Nietzsche starts simple, then pretty soon he’s deconstructed the entire human world and the universe. Worth pointing out here is that Nietzsche does not ever prove his axiom that all of humanity is only out for selfish power; that does not get much, if any, argument in Genealogy of Morality, nor (I think) elsewhere. The proof, we’re led to believe throughout the course of the book, takes the form of “this must be true, because look at how much I can explain about human behavior and religion with it!” The proof is in how far reaching and (brutally) elegant the theory as a whole is, and this is not necessarily invalid; scientists do the same thing all the time when debating how to best interpret data.
Moreover, Nietzsche could make this an axiom because all of Modernity had been making that same assumption. We see it in Machiavelli’s “The Prince”. We see it in how Hobbes views human nature and the social contract. We even see it as far back in Plato’s Republic when Thrasymachus tries to convince Socrates that justice is “nothing more than the advantage of the stronger”. So, in a way, Nietzsche’s axiom doesn’t need proving to most people; it’s merely known fact, and a fact known for centuries.

Postmodern Theories of Human Nature: Totally More Depraved than Calvinism

I bring this up because this axiom about human nature is where Christians and Nietzsche will diverge dramatically, and it is at the very beginning of the entire tradition that biopolitical criticism grows from. From the Christian perspective, this is simply an incomplete explanation of humanity; while a Christian would be willing to admit (because of original sin) that some or most human activity is motivated by selfishness, it could not be admitted that every human action by every person ever was pure selfishness.
Even a TULIP Calvinist who believes in Total Depravity could not accept such an idea, because if it was true, then it would mean that 1) Christ Himself did everything out of self-serving power 2) no one has ever been redeemed 3) If a Christian made this claim, they’d be admitting that they themselves are only motivated by selfish power. But that would also be an admission that they are not really redeemed, or truly a Christian, since redemption involves rising above selfishness and learning charity.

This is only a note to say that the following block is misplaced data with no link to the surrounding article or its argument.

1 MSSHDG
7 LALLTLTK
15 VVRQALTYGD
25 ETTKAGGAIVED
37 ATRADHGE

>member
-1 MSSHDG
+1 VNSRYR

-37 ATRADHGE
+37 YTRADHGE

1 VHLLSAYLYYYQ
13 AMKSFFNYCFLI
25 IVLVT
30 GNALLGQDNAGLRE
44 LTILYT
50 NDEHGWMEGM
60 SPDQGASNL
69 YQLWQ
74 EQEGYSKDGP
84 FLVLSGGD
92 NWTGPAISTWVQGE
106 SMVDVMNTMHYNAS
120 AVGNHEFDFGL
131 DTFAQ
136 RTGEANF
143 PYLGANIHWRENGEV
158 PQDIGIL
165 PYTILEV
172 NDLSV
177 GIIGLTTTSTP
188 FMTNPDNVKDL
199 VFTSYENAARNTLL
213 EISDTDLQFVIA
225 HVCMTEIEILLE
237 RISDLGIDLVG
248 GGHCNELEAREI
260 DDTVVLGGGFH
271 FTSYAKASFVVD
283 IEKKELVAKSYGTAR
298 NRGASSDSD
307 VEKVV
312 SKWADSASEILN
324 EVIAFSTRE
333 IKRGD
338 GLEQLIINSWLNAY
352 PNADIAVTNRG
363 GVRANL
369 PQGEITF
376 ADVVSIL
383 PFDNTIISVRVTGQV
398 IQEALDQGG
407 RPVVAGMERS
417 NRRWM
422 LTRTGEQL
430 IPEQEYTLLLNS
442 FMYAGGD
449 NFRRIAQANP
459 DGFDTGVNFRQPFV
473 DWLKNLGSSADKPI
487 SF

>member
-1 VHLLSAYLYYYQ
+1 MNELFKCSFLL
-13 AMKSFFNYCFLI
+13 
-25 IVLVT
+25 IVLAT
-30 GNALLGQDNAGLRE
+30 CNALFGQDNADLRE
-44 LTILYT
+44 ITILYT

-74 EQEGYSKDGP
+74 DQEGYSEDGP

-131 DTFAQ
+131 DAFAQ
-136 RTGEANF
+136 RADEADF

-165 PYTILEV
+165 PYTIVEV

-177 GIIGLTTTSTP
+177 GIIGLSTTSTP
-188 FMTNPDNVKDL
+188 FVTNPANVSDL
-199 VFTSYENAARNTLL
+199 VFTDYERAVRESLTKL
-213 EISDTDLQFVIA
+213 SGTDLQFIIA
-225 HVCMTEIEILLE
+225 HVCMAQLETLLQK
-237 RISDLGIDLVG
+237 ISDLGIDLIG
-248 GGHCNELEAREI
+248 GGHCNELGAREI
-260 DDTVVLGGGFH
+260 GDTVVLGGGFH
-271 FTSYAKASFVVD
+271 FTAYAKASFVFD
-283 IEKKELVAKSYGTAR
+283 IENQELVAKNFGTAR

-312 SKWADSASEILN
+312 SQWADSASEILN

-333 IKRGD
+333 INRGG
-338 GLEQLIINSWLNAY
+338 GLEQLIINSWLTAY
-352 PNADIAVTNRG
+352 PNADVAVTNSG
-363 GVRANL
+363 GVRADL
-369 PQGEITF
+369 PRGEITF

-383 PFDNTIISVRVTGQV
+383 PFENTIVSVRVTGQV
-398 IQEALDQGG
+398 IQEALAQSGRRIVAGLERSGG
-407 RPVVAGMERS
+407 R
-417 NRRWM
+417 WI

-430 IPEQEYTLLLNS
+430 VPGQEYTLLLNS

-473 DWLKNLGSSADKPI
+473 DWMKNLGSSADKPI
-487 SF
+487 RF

So having said all this, and given what I’m about to say (that biopolitics is founded on Nietzsche’s axiom, but still very useful for Christians) where do I get off? How can I, as a Christian, encourage using biopolitical modes of thinking? Am I not just compromising with the 6th head of the Beast of the Apocalypse AKA postmodern deconstruction? No, I’m not, at least as long as I realize that Nietzsche’s axiom has to be qualified (or in other words, toned down).
As I said above, it’d be fine for a Christian to admit that some or most human action works like Nietzsche says it does, just not all action. So, when Nietzsche claims that all Christians are driven by suppressed hatred, we are at liberty, to a point, to agree with him. After all, who hasn’t met Christians who aren’t very Christ-like? We see them all the time! Yet, we would also respond that Nietzsche hasn’t captured the whole picture; he’s captured something I call “pop-christianity” or “cultural-christianity” very perfectly, but there’s a genuine Christianity that is far superior and much different from cultural christianity, and thus that evades his criticisms.
Thus, if we keep Nietzsche’s mindset and method, yet tone down his axioms about human nature and metaphysics, it enables us to keep the good aspects of Nietzsche’s thought (revealing all the different ways that people oppress each other, and bringing human selfishness into the forefront of our minds) while leaving behind the nihilistic aspects (everything is power, there is no Truth) what we are left with is something like the Hebrew Prophets as they decry the ruling powers. I will pick this up further in a moment.


Foucault: Primary Heir of Nietzsche